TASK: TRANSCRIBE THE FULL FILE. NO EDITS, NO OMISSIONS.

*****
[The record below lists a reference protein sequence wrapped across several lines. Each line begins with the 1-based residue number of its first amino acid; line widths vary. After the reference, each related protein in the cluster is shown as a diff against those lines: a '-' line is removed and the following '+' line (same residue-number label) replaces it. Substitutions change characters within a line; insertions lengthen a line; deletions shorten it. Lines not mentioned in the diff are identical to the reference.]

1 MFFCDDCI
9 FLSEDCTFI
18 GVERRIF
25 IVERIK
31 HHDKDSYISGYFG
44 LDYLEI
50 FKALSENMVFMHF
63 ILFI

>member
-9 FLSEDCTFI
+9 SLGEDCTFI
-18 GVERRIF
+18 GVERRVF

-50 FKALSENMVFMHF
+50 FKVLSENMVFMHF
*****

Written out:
[The record below lists a reference protein sequence wrapped across several lines. Each line begins with the 1-based residue number of its first amino acid; line widths vary. After the reference, each related protein in the cluster is shown as a diff against those lines: a '-' line is removed and the following '+' line (same residue-number label) replaces it. Substitutions change characters within a line; insertions lengthen a line; deletions shorten it. Lines not mentioned in the diff are identical to the reference.]

1 MFFCDDCI
9 FLSEDCTFI
18 GVERRIF
25 IVERIK
31 HHDKDSYISGYFG
44 LDYLEI
50 FKALSENMVFMHF
63 ILFI

>member
-9 FLSEDCTFI
+9 SLGEDCTFI
-18 GVERRIF
+18 GVERRVF

-50 FKALSENMVFMHF
+50 FKVLSENMVFMHF